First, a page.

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Old 10-31-2012, 11:16 AM   #41
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$35,000 to $40,000 taken partially from already taxed money in your investments will let you grab a lot of those government benefits (subsidized healthcare, tax credits, etc.).
Now you're talking my language!!

I suspect a lot of folks will be doing same to snag those O'care subsidies.
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Old 10-31-2012, 04:42 PM   #42
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Originally Posted by Fermion
$35,000 to $40,000 taken partially from already taxed money in your investments will let you grab a lot of those government benefits (subsidized healthcare, tax credits, etc.).

It may be that $40,000, of which at least $20,000 is taken from already taxed money, is equivalent to a job income of $55,000 to $65,000. Remember, you don't pay SS, medicare, or even much state or federal tax with dividend and capital gains of only $20,000/yr for a married couple.
Your second paragraph is spot on for me. My part time job and pension income currently equal almost the same gross income as my final year working full time. But due to no pension contribution withholding, no SS or Medicare taken from pension, and a pension tax credit, my net take home monthly income is almost 30% higher than when I was working full time with the same income.
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Old 11-01-2012, 09:45 AM   #43
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Now you're talking my language!!

I suspect a lot of folks will be doing same to snag those O'care subsidies.
We certainly plan on taking advantage of the obamacare subsidies (assuming the continue to exist in substantially unchanged form). But the bigger benefit of the obamacare subsidies for our household is that we don't have to budget a huge outsized reserve fund to pay potentially steep future increases in health insurance premiums. Prior to obamacare, I had budgeted about 25% of our spending for health insurance premiums.
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Old 11-01-2012, 10:33 AM   #44
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But the bigger benefit of the obamacare subsidies for our household is that we don't have to budget a huge outsized reserve fund to pay potentially steep future increases in health insurance premiums.
I'm not sure I understand this reasoning. If you are getting subsidized insurance, then perhaps you can be insulated from future increases, but if your income in above the subsidy cutoff, wouldn't you be just as vulnerable to future premium increases?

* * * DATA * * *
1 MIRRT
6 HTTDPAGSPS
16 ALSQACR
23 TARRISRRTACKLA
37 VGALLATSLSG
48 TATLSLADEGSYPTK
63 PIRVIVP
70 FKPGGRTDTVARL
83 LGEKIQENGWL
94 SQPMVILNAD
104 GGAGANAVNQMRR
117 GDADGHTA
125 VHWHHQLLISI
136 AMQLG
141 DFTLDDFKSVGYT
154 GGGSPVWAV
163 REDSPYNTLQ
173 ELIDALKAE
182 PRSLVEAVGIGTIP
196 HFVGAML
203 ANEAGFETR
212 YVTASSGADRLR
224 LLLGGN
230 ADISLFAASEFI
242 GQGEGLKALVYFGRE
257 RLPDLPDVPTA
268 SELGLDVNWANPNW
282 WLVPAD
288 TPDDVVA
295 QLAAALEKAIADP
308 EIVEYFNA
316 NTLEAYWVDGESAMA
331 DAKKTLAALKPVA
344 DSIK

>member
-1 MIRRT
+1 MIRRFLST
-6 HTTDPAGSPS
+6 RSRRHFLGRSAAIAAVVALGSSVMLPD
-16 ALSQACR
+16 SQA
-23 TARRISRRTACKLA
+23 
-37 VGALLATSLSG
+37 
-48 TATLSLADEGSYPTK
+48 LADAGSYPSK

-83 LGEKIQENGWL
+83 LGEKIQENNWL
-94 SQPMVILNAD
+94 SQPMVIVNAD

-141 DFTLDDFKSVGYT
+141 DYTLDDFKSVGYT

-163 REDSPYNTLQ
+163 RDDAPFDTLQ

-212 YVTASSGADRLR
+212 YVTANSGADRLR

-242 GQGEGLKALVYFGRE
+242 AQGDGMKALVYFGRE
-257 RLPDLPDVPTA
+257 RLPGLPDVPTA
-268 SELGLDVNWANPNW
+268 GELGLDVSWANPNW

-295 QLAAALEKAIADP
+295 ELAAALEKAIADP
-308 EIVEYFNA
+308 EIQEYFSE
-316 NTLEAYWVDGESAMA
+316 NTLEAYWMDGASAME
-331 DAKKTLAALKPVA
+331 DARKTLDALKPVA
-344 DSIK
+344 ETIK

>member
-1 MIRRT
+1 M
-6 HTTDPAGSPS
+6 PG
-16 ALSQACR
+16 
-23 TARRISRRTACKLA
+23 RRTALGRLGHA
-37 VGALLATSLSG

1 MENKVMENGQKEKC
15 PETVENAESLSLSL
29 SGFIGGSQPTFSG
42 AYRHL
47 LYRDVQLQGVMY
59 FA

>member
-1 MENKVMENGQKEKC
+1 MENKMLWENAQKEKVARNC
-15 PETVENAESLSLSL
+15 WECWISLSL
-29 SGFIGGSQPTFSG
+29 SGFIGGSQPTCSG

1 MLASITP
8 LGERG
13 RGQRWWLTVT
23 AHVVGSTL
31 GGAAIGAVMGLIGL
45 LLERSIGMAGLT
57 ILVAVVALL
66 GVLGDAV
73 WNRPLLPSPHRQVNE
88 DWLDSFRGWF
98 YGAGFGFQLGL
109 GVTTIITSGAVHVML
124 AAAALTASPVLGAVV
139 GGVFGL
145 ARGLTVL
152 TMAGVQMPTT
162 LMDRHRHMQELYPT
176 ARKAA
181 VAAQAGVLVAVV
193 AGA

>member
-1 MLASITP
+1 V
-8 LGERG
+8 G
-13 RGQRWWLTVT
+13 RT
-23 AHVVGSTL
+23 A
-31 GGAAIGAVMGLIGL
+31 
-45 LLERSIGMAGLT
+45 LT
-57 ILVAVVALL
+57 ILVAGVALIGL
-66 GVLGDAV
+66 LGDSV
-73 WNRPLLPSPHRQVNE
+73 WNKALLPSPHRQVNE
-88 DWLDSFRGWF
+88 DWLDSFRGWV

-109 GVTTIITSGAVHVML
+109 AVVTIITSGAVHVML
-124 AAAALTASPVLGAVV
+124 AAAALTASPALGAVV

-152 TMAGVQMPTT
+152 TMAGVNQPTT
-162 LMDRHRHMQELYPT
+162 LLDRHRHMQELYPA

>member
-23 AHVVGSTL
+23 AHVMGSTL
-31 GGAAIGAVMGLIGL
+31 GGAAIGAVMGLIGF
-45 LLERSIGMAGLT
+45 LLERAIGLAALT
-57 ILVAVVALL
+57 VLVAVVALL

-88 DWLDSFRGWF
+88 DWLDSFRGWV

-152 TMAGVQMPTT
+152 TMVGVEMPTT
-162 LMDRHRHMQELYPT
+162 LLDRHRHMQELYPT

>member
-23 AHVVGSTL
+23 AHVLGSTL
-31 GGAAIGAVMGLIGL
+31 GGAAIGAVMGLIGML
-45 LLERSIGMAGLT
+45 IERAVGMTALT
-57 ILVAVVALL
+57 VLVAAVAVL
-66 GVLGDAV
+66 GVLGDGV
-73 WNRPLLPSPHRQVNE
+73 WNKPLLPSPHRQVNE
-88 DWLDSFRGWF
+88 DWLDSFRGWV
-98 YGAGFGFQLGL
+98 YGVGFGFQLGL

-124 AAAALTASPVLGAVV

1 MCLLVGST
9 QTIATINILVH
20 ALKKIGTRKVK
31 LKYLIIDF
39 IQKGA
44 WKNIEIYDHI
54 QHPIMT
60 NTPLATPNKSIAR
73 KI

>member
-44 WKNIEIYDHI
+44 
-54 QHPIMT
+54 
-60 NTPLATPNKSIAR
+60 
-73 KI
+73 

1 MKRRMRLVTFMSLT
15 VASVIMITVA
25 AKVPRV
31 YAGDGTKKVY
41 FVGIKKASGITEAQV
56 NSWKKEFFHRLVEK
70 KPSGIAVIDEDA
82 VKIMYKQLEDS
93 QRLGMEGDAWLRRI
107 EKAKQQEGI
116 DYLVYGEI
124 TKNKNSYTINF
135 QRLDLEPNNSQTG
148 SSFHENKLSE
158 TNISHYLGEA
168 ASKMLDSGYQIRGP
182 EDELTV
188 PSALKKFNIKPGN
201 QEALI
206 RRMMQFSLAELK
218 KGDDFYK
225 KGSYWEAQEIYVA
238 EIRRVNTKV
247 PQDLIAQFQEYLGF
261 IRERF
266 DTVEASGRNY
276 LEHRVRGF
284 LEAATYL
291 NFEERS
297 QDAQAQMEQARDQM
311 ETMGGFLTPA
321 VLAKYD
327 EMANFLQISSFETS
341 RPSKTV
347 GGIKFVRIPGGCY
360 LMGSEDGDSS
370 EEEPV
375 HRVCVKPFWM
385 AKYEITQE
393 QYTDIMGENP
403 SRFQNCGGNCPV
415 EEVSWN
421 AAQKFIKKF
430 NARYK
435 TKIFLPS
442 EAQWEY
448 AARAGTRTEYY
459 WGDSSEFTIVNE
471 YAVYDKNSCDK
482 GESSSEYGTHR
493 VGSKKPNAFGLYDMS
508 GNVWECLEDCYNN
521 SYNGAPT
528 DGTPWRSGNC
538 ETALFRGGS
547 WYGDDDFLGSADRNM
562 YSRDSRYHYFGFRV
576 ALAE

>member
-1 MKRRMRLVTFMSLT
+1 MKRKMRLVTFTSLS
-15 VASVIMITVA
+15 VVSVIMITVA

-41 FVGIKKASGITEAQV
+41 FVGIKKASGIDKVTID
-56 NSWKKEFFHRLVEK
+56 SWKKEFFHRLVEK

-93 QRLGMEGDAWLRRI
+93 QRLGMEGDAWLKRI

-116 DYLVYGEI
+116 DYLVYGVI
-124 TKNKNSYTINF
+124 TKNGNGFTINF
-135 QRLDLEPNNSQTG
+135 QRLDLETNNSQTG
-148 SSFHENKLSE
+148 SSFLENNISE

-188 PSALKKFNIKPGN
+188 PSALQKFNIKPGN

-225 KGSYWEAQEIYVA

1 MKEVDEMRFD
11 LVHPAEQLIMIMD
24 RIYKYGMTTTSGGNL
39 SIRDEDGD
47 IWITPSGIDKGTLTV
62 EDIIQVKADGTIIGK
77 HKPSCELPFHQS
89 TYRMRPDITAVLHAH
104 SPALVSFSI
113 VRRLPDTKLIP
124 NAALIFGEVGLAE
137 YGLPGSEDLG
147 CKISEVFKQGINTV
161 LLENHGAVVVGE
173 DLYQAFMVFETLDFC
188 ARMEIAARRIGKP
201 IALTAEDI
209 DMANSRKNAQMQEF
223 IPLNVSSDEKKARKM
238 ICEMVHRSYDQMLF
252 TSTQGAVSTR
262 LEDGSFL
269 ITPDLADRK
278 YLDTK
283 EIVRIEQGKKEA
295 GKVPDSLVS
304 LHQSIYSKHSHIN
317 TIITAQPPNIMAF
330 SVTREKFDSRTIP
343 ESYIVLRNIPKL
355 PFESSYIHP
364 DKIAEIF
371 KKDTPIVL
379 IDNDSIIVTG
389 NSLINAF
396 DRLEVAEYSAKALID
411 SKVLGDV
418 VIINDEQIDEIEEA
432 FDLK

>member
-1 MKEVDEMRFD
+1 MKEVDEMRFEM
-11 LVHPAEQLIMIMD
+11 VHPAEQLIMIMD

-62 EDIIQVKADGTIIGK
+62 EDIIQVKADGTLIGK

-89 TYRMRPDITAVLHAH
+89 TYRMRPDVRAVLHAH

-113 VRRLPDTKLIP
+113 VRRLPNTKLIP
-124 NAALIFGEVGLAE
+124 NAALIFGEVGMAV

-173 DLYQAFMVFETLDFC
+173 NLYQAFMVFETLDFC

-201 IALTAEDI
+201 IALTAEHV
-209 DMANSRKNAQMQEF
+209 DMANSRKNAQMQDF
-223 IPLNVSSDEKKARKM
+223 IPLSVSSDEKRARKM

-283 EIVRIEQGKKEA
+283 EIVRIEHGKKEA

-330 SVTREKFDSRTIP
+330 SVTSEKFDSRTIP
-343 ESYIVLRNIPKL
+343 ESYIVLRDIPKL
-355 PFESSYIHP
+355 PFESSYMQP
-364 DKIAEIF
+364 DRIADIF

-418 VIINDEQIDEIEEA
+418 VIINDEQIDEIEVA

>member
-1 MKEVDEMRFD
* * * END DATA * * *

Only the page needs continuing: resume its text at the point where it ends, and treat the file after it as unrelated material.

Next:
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Old 11-01-2012, 11:27 AM   #45
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I'm not sure I understand this reasoning. If you are getting subsidized insurance, then perhaps you can be insulated from future increases, but if your income in above the subsidy cutoff, wouldn't you be just as vulnerable to future premium increases?
Let me explain my reasoning using 2 scenarios. The first scenario is with obamacare in place, and with our income sufficiently low that we qualify for substantial subsidies, thereby making our cost of health insurance premiums $2000 per year. We can budget $2000 per year, maybe with a larger than inflation multiplier on that expense projected into the future.

The second scenario is with no obamacare in place and our health insurance needs being left completely to the vagaries of the individual health insurance market with no guarantee issue and no subsidies. We might be able to get a bare bones family High Deductible plan for $4000 per year (based on ehealthinsurance.com quick quote for our family of 5 with both adults in their 30's).

Assuming we meet all their underwriting requirements, we can't just budget $4000 per year. We would be hit with steep annual increases if things continue like they have historically, and as we move up the age brackets, that premium would increase even more (although eventually the kids would drop off the plan, so rates might drop a little in our 50's or at least partially offset the age bracket increases). So we would have to budget significantly more than $4000 per year to account for very steep premium increases over the years. And budget even more to cover part of the deductible we would have to pay on a High Deductible plan (obamacare insurance pool plans won't have steep deductibles like HDHPs, and there are max payment criteria based on income under obamacare as well).

Under obamacare, we might budget $2000 per year with a 5% inflation factor, whereas without obamacare we might budget $8000-10000 per year with a 5+% inflation factor.
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